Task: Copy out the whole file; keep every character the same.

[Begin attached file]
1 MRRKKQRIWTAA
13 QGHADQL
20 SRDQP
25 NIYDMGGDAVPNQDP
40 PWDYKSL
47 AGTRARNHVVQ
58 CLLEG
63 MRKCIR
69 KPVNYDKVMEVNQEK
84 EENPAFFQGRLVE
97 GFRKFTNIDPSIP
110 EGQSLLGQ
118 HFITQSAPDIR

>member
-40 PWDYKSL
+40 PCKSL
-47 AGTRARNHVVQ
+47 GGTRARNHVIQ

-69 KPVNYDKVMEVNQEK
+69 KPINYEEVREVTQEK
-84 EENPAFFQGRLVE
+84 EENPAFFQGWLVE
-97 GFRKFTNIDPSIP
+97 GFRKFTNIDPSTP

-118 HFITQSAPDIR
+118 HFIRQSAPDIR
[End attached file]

1 MRRKKQRIWTAA
13 QGHADQL
20 SRDQP
25 NIYDMGGDAVPNQDP
40 PWDYKSL
47 AGTRARNHVVQ
58 CLLEG
63 MRKCIR
69 KPVNYDKVMEVNQEK
84 EENPAFFQGRLVE
97 GFRKFTNIDPSIP
110 EGQSLLGQ
118 HFITQSAPDIR

>member
-40 PWDYKSL
+40 PCKSL
-47 AGTRARNHVVQ
+47 GGTRARNHVIQ

-69 KPVNYDKVMEVNQEK
+69 KPINYEEVREVTQEK
-84 EENPAFFQGRLVE
+84 EENPAFFQGWLVE
-97 GFRKFTNIDPSIP
+97 GFRKFTNIDPSTP

-118 HFITQSAPDIR
+118 HFIRQSAPDIR